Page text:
Saturday, January 23, 2010

Technology and Engagement

This week had an unfortunate hiatus for my readers here at Teaching on Mars, but for yours truly, the reasons for the hiatus are well worth it for me. My mind is swimming with all sorts of things in all sorts of directions, but with some semblance of normalcy beginning to resume for me, a quick blog post is in order.

My last post brought up my favourite educational technology blog Aaron Eyler's Synthesizing Education, and over the course of a good discussion on the role of rote memorization, I think I found that my opposition to what I saw as his thesis was more of debating over fine lines than major issues as well as the fact that I teach a group of students that is far from the norm. One of his posts this week was on the role of technology in student engagement, and I concur with his thesis 100%. To me, the crucial quote was as follows: 

In no way do I advocate that we start arbitrarily shoving computers into classrooms without proper training and discussion, but I do find fault with the teachers who go all year without utilizing technology for multiple assignments. What we truly need to do is accelerate the discussion and provide professional development and training to these teachers, mandate usage in Professional Development Plans, and encourage them to take risks when being observed.
Looking at how teachers in general use technology, it feels like in most cases computers are arbitrarily shoved computers into classrooms without proper training and discussion, though not through the fault of technology facilitators. Then when there are observations made, teachers are assessed whether they use technology or not, without any sort of notation of the individual teacher's level of technology aptitude.

Eyler makes a great point that the tidal wave of technology that is coming into the classroom needs dedicated professional development to close the utilization gap that teachers have with technology. I know I'm nowhere near the norm in terms of teachers with technological know-how, but even among the "techie" teachers and average teachers, there's still a huge gap. There needs to be dedicated, and let me be honest, mandatory professional development to bridge this gap with some semblance of assessment of teachers to make sure it's sticking. I of course know that this is asking for nothing but bureaucratic trouble, but perhaps there's a way to keep the paperwork to a minimum.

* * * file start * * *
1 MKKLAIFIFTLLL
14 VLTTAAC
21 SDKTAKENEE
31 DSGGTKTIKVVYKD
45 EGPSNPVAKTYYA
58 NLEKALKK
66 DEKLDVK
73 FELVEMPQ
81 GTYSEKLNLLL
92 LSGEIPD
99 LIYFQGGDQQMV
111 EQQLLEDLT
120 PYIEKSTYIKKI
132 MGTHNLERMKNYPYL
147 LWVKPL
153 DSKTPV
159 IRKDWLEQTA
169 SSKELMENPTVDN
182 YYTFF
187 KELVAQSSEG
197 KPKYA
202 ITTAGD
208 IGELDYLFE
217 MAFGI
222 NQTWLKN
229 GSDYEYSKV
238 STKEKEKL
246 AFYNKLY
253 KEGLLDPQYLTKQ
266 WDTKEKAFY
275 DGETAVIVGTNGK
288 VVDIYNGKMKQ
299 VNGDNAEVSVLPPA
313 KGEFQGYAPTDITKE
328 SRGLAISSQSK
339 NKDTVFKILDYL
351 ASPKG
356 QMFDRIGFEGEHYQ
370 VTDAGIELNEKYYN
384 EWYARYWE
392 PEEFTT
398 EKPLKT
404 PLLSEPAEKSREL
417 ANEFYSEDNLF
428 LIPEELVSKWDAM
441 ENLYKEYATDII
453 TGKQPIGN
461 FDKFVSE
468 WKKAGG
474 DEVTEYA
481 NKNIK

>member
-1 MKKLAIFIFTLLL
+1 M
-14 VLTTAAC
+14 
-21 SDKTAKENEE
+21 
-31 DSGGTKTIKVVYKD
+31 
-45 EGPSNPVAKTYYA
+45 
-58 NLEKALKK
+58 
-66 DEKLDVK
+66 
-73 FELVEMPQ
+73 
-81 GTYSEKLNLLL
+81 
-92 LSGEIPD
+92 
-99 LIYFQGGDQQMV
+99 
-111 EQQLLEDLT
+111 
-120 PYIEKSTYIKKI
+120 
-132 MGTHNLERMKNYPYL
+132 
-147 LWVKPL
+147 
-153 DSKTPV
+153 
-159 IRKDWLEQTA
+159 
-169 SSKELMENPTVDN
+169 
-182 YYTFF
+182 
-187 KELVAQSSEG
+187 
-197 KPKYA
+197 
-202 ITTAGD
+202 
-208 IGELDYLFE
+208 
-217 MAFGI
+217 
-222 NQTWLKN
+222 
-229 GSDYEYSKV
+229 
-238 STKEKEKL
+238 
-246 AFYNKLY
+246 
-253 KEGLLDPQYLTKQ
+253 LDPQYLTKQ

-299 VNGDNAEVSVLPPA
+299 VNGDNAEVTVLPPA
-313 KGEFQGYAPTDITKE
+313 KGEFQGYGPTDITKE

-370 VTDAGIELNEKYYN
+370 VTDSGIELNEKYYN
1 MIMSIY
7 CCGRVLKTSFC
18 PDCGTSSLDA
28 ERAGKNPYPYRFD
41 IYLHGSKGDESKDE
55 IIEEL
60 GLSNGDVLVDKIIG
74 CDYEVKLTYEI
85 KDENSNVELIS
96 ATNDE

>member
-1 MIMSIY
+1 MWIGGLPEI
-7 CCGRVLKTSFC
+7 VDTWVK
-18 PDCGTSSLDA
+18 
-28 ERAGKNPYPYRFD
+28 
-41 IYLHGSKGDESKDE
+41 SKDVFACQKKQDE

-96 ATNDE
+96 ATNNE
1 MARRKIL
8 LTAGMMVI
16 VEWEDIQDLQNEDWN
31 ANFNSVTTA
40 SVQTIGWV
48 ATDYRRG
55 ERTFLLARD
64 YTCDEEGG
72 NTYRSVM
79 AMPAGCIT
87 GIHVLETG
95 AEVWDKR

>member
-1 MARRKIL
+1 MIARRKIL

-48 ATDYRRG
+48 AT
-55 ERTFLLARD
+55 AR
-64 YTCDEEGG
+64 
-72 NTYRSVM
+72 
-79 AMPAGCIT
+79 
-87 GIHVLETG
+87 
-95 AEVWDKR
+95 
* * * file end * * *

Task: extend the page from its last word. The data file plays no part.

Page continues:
The other thing he notes is to encourage teachers to take risks with technology when being observed. Our observation sheets only note if we're using technology, and the technology threshold is ridiculously low, in that overhead projectors are considered technology. So, when it's time to be observed, I could either make a fancy virtual flipchart on my Promethean board that includes the student using the ActivVote handhelds, and this is considered just as much of a use of technology as a teacher using markers on an overhead. It makes no sense and is frankly unfair to me in that I put so much work into integrating technology. I have no impetus to take risks when being observed, so why should I? Of course, I should for the students, but it's a weird feeling to see my observation sheet with just technology used checked when I used it to engage my students when I could have used technology in a passive fashion and gotten the same comment. Like most things, it isn't fair, but perhaps it's something we should look at.

Until later.

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